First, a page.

No question: Genre shows have been having a banner decade. “Game of Thrones” won Emmys for top drama series four times. “Mr. Robot,” “The Handmaid’s Tale” and “American Horror Story” are regular nominees. Amid peak TV’s ongoing moment, on every platform, science fiction, fantasy and horror regularly get the prestige treatment.
But there’s something … lacking. And if you ask Seth MacFarlane, creator and star of Hulu’s “The Orville,” it can be summed up in one word: pies.
“There were brief moments of levity from [Peter] Dinklage in ‘Game of Thrones,’ but something like ‘The Handmaid’s Tale’ — that’s more the norm,” he says. “I love it, but every once in a while I think, ‘Could someone just throw a pie?’ ”
“Dick Wolf and I were in Chicago for the shooting of the ‘Chicago Fire’ pilot, freezing … our asses off on this bridge, and Dick was saying, ‘We’ll do a medical show next, and we’ll have three of these on the air in the next three years,’” recalls Peter Jankowski, who now executive produces NBC’s “Chicago Fire,” “Chicago Med” and “Chicago P.D.” “It took four years, though.”
Once upon a time, the notion of three shows on the air under the same brand, taking up an entire night of prime-time broadcast real estate — which the “Chicago” shows do — would have been an extraordinary feat. But in this extended golden era of 500-plus TV series on multiple platforms, the “Chicago” story is really a keeping-up-with-the-Joneses exercise. More and more creators and networks are turning not to original content for new programming but to expanding the universes they already have.
“When I realized that the way to do ‘Atypical’ properly was to do it from Sam’s point of view, I got so mad at myself, because I knew it was going to be challenging and I knew I wanted to do it right,” says “Atypical” creator Robia Rashid. “Because Sam has trouble saying what’s in his head — so having voice-over really helped us to ‘get’ him.”
Voice-over narration is a tricky stylistic choice; it gets dunned for being a “tell not show” form of storytelling, and doesn’t often work. But series including “Atypical,” “The Goldbergs,” “Why Women Kill,” “High Fidelity,” “black-ish,” “The Handmaid’s Tale,” “Mr. Robot,” “Batwoman” and “You” all prove that done right, voice-over can be a poignant, intimate shortcut to getting into a key character’s head.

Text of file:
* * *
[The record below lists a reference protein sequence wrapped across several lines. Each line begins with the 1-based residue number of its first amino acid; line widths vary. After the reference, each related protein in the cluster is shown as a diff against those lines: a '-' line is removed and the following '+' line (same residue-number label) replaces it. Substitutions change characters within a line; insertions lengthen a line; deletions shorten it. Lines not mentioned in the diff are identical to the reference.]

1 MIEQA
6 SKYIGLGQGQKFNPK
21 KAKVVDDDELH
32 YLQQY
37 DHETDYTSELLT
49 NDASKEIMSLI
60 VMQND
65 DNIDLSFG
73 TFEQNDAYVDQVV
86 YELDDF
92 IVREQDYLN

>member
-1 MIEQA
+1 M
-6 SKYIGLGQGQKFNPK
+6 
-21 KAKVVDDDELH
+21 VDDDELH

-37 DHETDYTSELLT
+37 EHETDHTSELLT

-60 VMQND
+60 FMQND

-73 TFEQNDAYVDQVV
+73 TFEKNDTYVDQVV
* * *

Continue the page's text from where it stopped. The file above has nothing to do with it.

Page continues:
Bradley Whitford knows what you think of him: He’s Josh Lyman, the earnest Deputy Chief of Staff on “The West Wing,” the role he played from 1999-2006 that earned his first Emmy. (“It’s probably the first line in my obituary,” he quips.) But Whitford has aged into roles that showcase his range: as a singing choirmaster on NBC’s “Perfect Harmony” and a troubled architect of dystopia in Hulu’s “The Handmaid’s Tale” (which earned him his third Emmy last year). Zooming from home mid-quarantine, Whitford spoke with Randee Dawn for The Envelope about versatility, Clint Eastwood – and how his beliefs have guided his career choices.
Longtime “Star Trek” fans can skip ahead. For those a little newer to the vast “Trek” canon, which has gone boldly etc. etc. since 1966, here’s a summary: As Captain (later Admiral) Jean-Luc Picard, Patrick Stewart helmed the Enterprise on “Star Trek: The Next Generation” from 1987 to 1994 (and in multiple feature films), becoming one of the franchise’s most beloved characters. Michael Chabon, who cocreated CBS All Access’ “Star Trek: Picard” this year, is a Pulitzer Prize-winning author and TV newbie but a lifelong “Trek” fan.
The Envelope transported them to the Zoom universe to find out how it felt to send Picard back into space — while also altering him entirely.
Few TV births are preserved in virtual amber, but “BoJack Horseman” creator Raphael Bob-Waksberg can point to the exact moment his show was born, which he shared on Twitter in March: A screen capture of an email he sent in 2010 to former high school buddy and comic artist Lisa Hanawalt: “Hey, do you have a picture of one of your horse guys, by himself? I came up with this idea for a show I’d like to pitch. Tell me what you think: BoJack the Depressed Talking Horse.”